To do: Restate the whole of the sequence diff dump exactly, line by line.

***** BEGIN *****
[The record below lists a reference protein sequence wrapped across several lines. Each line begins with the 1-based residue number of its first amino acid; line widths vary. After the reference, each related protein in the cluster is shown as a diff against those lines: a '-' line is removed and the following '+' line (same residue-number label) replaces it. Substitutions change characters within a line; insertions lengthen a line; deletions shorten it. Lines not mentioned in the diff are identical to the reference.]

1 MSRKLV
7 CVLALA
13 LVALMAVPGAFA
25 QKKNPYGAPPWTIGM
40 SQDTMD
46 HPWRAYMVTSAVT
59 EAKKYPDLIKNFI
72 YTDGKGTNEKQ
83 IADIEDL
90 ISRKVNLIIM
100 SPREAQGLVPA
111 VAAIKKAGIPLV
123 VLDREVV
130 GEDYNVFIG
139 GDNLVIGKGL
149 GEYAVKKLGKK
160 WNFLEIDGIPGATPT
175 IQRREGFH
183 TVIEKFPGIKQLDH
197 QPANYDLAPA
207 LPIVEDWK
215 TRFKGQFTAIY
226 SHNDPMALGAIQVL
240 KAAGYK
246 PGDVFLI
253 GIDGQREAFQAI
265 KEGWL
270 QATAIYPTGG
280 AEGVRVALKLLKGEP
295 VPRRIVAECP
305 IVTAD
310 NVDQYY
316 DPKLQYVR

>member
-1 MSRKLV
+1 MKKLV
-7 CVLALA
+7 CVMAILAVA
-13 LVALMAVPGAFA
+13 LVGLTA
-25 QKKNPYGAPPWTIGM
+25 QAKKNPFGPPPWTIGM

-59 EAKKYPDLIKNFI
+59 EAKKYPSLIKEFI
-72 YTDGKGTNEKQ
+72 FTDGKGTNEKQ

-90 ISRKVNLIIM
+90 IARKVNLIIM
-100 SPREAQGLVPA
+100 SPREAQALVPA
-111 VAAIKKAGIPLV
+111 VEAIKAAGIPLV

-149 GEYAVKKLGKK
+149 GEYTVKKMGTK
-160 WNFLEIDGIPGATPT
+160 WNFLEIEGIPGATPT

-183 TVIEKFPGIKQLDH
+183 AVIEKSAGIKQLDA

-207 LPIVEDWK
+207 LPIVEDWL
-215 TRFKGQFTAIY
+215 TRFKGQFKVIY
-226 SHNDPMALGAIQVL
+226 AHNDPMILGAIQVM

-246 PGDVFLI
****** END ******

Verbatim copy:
[The record below lists a reference protein sequence wrapped across several lines. Each line begins with the 1-based residue number of its first amino acid; line widths vary. After the reference, each related protein in the cluster is shown as a diff against those lines: a '-' line is removed and the following '+' line (same residue-number label) replaces it. Substitutions change characters within a line; insertions lengthen a line; deletions shorten it. Lines not mentioned in the diff are identical to the reference.]

1 MSRKLV
7 CVLALA
13 LVALMAVPGAFA
25 QKKNPYGAPPWTIGM
40 SQDTMD
46 HPWRAYMVTSAVT
59 EAKKYPDLIKNFI
72 YTDGKGTNEKQ
83 IADIEDL
90 ISRKVNLIIM
100 SPREAQGLVPA
111 VAAIKKAGIPLV
123 VLDREVV
130 GEDYNVFIG
139 GDNLVIGKGL
149 GEYAVKKLGKK
160 WNFLEIDGIPGATPT
175 IQRREGFH
183 TVIEKFPGIKQLDH
197 QPANYDLAPA
207 LPIVEDWK
215 TRFKGQFTAIY
226 SHNDPMALGAIQVL
240 KAAGYK
246 PGDVFLI
253 GIDGQREAFQAI
265 KEGWL
270 QATAIYPTGG
280 AEGVRVALKLLKGEP
295 VPRRIVAECP
305 IVTAD
310 NVDQYY
316 DPKLQYVR

>member
-1 MSRKLV
+1 MKKLV
-7 CVLALA
+7 CVMAILAVA
-13 LVALMAVPGAFA
+13 LVGLTA
-25 QKKNPYGAPPWTIGM
+25 QAKKNPFGPPPWTIGM

-59 EAKKYPDLIKNFI
+59 EAKKYPSLIKEFI
-72 YTDGKGTNEKQ
+72 FTDGKGTNEKQ

-90 ISRKVNLIIM
+90 IARKVNLIIM
-100 SPREAQGLVPA
+100 SPREAQALVPA
-111 VAAIKKAGIPLV
+111 VEAIKAAGIPLV

-149 GEYAVKKLGKK
+149 GEYTVKKMGTK
-160 WNFLEIDGIPGATPT
+160 WNFLEIEGIPGATPT

-183 TVIEKFPGIKQLDH
+183 AVIEKSAGIKQLDA

-207 LPIVEDWK
+207 LPIVEDWL
-215 TRFKGQFTAIY
+215 TRFKGQFKVIY
-226 SHNDPMALGAIQVL
+226 AHNDPMILGAIQVM

-246 PGDVFLI